In addition, the ORS program reviewed the measurements of duration for applicable job requirements, which included point measurements, respondent-determined ranges, and SSA-defined ranges. BLS determined that measurement of duration only in the SSA-defined ranges would more accurately reflect duration of job demands and incorporated this change during the first wave.
By adjusting the parameters of what work is included to only that of the critical functions of jobs and specifying duration ranges, the BLS expects to more accurately capture job requirements while still identifying changes in the way work is performed in the modern economy.
Estimates for the second wave, beginning with preliminary 2019 reference year estimates, include cognitive and mental requirements. Cognitive and mental requirements were initially included in estimates for the first wave (2016 and 2017 reference year estimates) but were discontinued while the ORS program refined concepts, conducted testing, developed procedures, trained staff, and updated the estimation system. The ORS program conducted feasibility testing to assess measures of cognitive and mental requirements that are understandable to employers and can be used to generate useful estimates, resulting in better defined estimate categories that can be used to measure work pace, ability to pause work, presence of supervisor, and many additional categories. (See the calculation section for a full listing of cognitive and mental estimate types.)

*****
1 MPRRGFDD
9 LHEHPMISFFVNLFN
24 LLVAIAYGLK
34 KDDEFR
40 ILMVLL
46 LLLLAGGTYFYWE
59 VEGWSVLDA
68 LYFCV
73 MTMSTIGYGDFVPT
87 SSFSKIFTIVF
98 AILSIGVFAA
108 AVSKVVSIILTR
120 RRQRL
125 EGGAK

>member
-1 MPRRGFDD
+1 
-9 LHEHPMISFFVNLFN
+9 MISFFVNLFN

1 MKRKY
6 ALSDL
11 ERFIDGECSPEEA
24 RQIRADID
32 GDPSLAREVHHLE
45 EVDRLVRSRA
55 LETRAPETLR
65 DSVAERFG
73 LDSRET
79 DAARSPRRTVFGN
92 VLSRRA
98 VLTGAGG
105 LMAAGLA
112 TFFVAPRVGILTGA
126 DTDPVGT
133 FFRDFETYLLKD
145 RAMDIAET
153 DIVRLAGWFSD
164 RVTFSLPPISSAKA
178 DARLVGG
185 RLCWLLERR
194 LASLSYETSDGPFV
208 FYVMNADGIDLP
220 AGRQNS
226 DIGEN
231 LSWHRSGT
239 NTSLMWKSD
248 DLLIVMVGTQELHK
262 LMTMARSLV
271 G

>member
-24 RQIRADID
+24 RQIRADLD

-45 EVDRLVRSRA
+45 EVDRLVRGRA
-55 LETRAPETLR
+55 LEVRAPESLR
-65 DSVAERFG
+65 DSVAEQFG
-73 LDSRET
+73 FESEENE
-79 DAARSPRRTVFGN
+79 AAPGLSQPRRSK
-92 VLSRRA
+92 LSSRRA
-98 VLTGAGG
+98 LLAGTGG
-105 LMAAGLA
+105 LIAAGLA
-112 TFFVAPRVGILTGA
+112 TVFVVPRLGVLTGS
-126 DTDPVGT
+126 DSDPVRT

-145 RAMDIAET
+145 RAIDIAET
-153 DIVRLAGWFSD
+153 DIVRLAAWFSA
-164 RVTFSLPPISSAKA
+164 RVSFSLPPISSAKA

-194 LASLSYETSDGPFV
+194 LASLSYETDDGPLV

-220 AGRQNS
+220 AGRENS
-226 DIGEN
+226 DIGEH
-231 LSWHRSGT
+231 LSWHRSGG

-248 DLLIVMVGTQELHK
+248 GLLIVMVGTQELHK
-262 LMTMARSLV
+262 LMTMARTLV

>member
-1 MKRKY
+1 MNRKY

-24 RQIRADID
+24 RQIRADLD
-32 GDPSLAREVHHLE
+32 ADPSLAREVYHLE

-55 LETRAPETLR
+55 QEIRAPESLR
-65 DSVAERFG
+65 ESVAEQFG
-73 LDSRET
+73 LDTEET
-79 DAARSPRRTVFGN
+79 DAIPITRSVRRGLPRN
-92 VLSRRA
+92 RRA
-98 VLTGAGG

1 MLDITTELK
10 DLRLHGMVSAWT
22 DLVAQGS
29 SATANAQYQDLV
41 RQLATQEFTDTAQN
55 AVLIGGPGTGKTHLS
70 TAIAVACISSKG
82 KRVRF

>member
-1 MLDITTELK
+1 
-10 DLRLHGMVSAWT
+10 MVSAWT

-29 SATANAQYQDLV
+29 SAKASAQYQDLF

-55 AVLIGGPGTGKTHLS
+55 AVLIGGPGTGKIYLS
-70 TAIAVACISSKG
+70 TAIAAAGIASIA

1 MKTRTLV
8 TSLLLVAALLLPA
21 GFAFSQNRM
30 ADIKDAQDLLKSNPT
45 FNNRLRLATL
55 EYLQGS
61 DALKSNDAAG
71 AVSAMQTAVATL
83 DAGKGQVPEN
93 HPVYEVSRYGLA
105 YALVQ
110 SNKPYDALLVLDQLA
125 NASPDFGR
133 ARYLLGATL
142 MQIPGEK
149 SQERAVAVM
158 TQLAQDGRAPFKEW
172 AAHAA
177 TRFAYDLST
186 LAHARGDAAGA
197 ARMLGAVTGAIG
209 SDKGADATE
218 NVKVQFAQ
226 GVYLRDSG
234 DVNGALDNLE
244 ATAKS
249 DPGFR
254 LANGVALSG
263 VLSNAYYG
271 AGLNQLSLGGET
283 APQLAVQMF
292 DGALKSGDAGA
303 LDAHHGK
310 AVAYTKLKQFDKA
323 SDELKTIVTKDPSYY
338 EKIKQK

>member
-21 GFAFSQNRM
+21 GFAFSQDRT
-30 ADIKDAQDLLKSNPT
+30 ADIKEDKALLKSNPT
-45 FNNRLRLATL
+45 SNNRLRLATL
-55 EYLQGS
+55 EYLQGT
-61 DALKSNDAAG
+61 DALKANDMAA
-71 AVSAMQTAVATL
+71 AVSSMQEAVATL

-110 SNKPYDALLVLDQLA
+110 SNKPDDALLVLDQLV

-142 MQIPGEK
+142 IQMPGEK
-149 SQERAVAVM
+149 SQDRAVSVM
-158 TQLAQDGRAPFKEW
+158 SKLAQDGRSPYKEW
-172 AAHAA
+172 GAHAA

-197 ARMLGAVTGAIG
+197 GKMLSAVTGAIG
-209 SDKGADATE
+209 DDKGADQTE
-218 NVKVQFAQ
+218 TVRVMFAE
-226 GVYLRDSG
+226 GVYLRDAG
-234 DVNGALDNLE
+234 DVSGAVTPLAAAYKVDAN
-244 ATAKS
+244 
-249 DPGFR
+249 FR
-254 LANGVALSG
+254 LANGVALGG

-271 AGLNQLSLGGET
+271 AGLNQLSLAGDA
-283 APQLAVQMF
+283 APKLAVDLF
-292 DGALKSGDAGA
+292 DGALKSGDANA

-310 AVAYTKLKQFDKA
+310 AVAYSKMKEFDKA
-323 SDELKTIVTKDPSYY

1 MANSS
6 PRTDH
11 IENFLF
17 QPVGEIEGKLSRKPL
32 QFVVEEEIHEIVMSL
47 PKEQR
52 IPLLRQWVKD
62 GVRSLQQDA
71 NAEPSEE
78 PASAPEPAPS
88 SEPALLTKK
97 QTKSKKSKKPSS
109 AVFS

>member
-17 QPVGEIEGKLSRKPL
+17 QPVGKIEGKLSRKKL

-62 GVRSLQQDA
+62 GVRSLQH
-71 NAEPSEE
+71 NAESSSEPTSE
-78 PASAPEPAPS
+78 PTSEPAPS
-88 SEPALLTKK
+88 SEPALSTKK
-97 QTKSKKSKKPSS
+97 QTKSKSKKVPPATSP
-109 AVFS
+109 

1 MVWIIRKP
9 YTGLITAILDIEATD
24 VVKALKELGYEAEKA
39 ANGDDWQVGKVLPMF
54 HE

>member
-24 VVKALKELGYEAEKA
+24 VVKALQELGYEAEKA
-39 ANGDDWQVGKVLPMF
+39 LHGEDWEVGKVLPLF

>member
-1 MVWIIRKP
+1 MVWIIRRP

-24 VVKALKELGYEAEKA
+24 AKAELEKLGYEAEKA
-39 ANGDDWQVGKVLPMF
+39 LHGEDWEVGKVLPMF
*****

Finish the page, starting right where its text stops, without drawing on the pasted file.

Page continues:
1 The fiscal year (FY) for the Bureau of Labor Statistics and federal agencies spans from October 1st through September 30th.
2 This information is published as part of the Modeled Wage Estimates. The job characteristics include work levels, which show the difference in average hourly wages based on a range of skills, knowledge, and duties within an occupation. Information about determining work levels is available through the National Compensation Survey: Guide for Evaluating Your Firm’s Jobs and Pay and the Modeled Wage Estimates questions and answers.